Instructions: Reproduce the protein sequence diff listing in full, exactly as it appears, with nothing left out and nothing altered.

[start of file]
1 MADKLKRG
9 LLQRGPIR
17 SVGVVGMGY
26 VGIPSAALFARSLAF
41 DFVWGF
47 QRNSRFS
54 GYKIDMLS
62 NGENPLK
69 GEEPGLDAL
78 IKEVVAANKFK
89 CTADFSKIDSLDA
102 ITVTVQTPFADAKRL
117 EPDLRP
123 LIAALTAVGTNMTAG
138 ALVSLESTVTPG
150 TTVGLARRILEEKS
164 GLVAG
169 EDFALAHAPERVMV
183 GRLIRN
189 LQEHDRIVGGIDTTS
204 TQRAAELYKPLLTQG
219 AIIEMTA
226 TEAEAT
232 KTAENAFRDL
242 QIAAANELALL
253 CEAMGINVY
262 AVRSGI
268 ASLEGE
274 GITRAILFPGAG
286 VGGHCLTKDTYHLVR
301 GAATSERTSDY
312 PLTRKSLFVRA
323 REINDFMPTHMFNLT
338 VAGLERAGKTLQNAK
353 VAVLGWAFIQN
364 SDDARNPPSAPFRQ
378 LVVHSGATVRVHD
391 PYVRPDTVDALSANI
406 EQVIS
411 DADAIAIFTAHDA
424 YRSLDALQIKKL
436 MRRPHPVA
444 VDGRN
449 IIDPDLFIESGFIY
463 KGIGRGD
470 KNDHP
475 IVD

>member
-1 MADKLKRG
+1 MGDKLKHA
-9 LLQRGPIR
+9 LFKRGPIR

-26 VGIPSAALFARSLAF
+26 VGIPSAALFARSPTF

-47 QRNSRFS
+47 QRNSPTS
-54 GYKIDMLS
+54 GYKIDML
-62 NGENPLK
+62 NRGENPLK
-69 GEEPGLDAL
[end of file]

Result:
1 MADKLKRG
9 LLQRGPIR
17 SVGVVGMGY
26 VGIPSAALFARSLAF
41 DFVWGF
47 QRNSRFS
54 GYKIDMLS
62 NGENPLK
69 GEEPGLDAL
78 IKEVVAANKFK
89 CTADFSKIDSLDA
102 ITVTVQTPFADAKRL
117 EPDLRP
123 LIAALTAVGTNMTAG
138 ALVSLESTVTPG
150 TTVGLARRILEEKS
164 GLVAG
169 EDFALAHAPERVMV
183 GRLIRN
189 LQEHDRIVGGIDTTS
204 TQRAAELYKPLLTQG
219 AIIEMTA
226 TEAEAT
232 KTAENAFRDL
242 QIAAANELALL
253 CEAMGINVY
262 AVRSGI
268 ASLEGE
274 GITRAILFPGAG
286 VGGHCLTKDTYHLVR
301 GAATSERTSDY
312 PLTRKSLFVRA
323 REINDFMPTHMFNLT
338 VAGLERAGKTLQNAK
353 VAVLGWAFIQN
364 SDDARNPPSAPFRQ
378 LVVHSGATVRVHD
391 PYVRPDTVDALSANI
406 EQVIS
411 DADAIAIFTAHDA
424 YRSLDALQIKKL
436 MRRPHPVA
444 VDGRN
449 IIDPDLFIESGFIY
463 KGIGRGD
470 KNDHP
475 IVD

>member
-1 MADKLKRG
+1 MGDKLKHA
-9 LLQRGPIR
+9 LFKRGPIR

-26 VGIPSAALFARSLAF
+26 VGIPSAALFARSPTF

-47 QRNSRFS
+47 QRNSPTS
-54 GYKIDMLS
+54 GYKIDML
-62 NGENPLK
+62 NRGENPLK
-69 GEEPGLDAL